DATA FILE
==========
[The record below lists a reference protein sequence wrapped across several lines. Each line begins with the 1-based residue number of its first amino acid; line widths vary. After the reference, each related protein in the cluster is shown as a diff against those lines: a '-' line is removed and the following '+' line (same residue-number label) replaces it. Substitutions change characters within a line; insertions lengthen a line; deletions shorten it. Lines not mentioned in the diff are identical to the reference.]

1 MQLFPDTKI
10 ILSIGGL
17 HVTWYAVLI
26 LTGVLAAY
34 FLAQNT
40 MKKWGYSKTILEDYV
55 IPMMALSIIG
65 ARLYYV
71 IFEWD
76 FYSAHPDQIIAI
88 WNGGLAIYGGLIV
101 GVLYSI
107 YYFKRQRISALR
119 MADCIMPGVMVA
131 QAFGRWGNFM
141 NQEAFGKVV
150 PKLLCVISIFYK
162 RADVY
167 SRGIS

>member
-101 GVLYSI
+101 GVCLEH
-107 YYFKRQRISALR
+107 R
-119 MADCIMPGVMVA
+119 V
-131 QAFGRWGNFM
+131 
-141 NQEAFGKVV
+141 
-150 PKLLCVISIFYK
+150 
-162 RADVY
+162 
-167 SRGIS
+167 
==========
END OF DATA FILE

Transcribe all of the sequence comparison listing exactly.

[The record below lists a reference protein sequence wrapped across several lines. Each line begins with the 1-based residue number of its first amino acid; line widths vary. After the reference, each related protein in the cluster is shown as a diff against those lines: a '-' line is removed and the following '+' line (same residue-number label) replaces it. Substitutions change characters within a line; insertions lengthen a line; deletions shorten it. Lines not mentioned in the diff are identical to the reference.]

1 MQLFPDTKI
10 ILSIGGL
17 HVTWYAVLI
26 LTGVLAAY
34 FLAQNT
40 MKKWGYSKTILEDYV
55 IPMMALSIIG
65 ARLYYV
71 IFEWD
76 FYSAHPDQIIAI
88 WNGGLAIYGGLIV
101 GVLYSI
107 YYFKRQRISALR
119 MADCIMPGVMVA
131 QAFGRWGNFM
141 NQEAFGKVV
150 PKLLCVISIFYK
162 RADVY
167 SRGIS

>member
-101 GVLYSI
+101 GVCLEH
-107 YYFKRQRISALR
+107 R
-119 MADCIMPGVMVA
+119 V
-131 QAFGRWGNFM
+131 
-141 NQEAFGKVV
+141 
-150 PKLLCVISIFYK
+150 
-162 RADVY
+162 
-167 SRGIS
+167 